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Adapting Your Home for Senior Living

Our needs start to change as we age. For some people, this may require a change in scenery, especially if mobility issues prevent them from getting around their home. Seniors can particularly struggle when returning home after an illness or injury and the resulting stay in hospital. If they choose to continue their rehabilitation process at home rather than in a rehabilitative care facility, then you may need to adapt your home to meet their new needs.

Here are a few ways to adapt a home for senior living…

Grab rails

Grab rails situated around the home can help seniors move about freely while also preventing falls. They are commonly placed in the shower or bath to prevent slips, and next to the toilet to help seniors sit down and get up more easily. Grab rails can also help people in wheelchairs get around independently.

Stairlift

A single-story home is much easier for seniors to navigate, but if moving house isn’t an option, then you may need to install a stairlift so that they can get up and downstairs more easily.

Accessible bathing

Climbing in and out of a bath can be another challenge for seniors with low mobility. Walk-in showers or wet rooms are highly accessible as it continues on the same level as the bathroom floor. You can also place a seat inside the shower so you don’t have to stand up on it. You can also install a walk-in bath, which requires a much smaller step up to get into.

Remote technology

Remote controls for TVs were game changers at the time, but now you can control pretty much anything from where you’re sitting. This can be helpful for seniors with low mobility. If they get up in the night, switching lights on from a single device is safer than walking around in the dark to reach a light switch. An entry camera and smart doorbell can also let them speak to visitors at the door without getting up.

Here are some other smart devices that can help with senior living.

Non-slip flooring

Trips and falls are a common problem among seniors. A fall can be life-threatening, especially for seniors who live alone. Non-slip flooring with plenty of traction can help to prevent this. This type of flooring is particularly important in the bathroom and shower cubicle where floors get wet slippery.

Adapting their home could help seniors retain their independence for longer. But, if their needs escalate beyond this, then independent and assisted living at Bermuda Village is the next best option. Get in touch to find out more.

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Working Past Retirement Age

The current retirement age in the US is currently around 65-67, depending on when you were born, and is likely to slowly increase in the future. Still, some people are working past this age. According to Business Insider, around one-fifth of Americans are working past retirement age. Let’s look at some of the reasons for this and whether or not it’s a positive thing.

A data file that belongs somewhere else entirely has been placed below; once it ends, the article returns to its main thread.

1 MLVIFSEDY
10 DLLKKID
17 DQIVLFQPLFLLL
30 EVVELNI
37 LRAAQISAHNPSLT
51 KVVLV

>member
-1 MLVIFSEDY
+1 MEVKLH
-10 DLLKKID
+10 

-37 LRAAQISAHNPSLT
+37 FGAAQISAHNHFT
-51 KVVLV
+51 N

Why do some people work past retirement age?

It’s easy to make the assumption that people work past retirement age because they can’t afford to retire. But this, in most cases, is not true. Some Americans are choosing to retire later because they still feel completely able to continue working into their late 60s. This is a logical consequence of longer life expectancy and improved health as we age.

As well as being able to work, some people prefer to continue to work, finding it fulfilling and stimulating, especially if they enjoy their job. There are even cases of people going back to work after retiring because they find themselves getting bored. It makes sense that seniors in active and physically demanding jobs would retire earlier than those in more sedentary positions.

Past retirement age, some seniors may choose to reduce their hours, if their company allows it, or to take on a different job that’s less demanding and with fewer hours.

The pros and cons of working past retirement age

Is it good for us to continue working past retirement age? There are certainly benefits to our mental and physical health. Working in a mentally stimulating job keeps your brain active, which can make a difference when preventing degenerative conditions like dementia. Most jobs also provide a social atmosphere, with colleagues, customers, or both. As we age, it can be more difficult to make and maintain friendships, so staying in work for longer can help us stay social, which helps fight loneliness and depression.

There can be downsides of working past retirement age, though, especially if you are forced into this situation for financial reasons rather than choosing to stay in work. Staying in a job you are not engaged with can be stressful and can negatively impact your mood. Plus, if you’re in a physically demanding job, then this can put an increasing strain on your body as you age.

It’s all about deciding what is right for you, both personally and financially. For more advice on senior living and lifestyle, get in touch with Bermuda Village if you have any questions.